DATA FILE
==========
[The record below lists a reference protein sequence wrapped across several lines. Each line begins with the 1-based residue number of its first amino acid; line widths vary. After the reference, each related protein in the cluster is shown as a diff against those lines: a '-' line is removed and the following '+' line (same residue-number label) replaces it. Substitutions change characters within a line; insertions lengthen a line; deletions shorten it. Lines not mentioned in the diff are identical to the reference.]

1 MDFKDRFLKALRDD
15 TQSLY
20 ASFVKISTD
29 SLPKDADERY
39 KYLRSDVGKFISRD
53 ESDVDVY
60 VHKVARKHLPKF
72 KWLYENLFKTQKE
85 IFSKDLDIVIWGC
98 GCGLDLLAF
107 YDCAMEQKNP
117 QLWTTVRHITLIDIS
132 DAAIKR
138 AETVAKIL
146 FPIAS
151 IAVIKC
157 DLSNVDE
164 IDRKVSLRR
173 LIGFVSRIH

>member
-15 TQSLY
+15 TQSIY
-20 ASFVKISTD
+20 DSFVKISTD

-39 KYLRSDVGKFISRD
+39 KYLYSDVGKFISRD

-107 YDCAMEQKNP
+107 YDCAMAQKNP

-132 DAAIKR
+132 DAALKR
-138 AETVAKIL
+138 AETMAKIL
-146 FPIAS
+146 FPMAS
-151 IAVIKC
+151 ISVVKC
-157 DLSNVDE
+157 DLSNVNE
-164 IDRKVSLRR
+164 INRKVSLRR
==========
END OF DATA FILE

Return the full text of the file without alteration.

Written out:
[The record below lists a reference protein sequence wrapped across several lines. Each line begins with the 1-based residue number of its first amino acid; line widths vary. After the reference, each related protein in the cluster is shown as a diff against those lines: a '-' line is removed and the following '+' line (same residue-number label) replaces it. Substitutions change characters within a line; insertions lengthen a line; deletions shorten it. Lines not mentioned in the diff are identical to the reference.]

1 MDFKDRFLKALRDD
15 TQSLY
20 ASFVKISTD
29 SLPKDADERY
39 KYLRSDVGKFISRD
53 ESDVDVY
60 VHKVARKHLPKF
72 KWLYENLFKTQKE
85 IFSKDLDIVIWGC
98 GCGLDLLAF
107 YDCAMEQKNP
117 QLWTTVRHITLIDIS
132 DAAIKR
138 AETVAKIL
146 FPIAS
151 IAVIKC
157 DLSNVDE
164 IDRKVSLRR
173 LIGFVSRIH

>member
-15 TQSLY
+15 TQSIY
-20 ASFVKISTD
+20 DSFVKISTD

-39 KYLRSDVGKFISRD
+39 KYLYSDVGKFISRD

-107 YDCAMEQKNP
+107 YDCAMAQKNP

-132 DAAIKR
+132 DAALKR
-138 AETVAKIL
+138 AETMAKIL
-146 FPIAS
+146 FPMAS
-151 IAVIKC
+151 ISVVKC
-157 DLSNVDE
+157 DLSNVNE
-164 IDRKVSLRR
+164 INRKVSLRR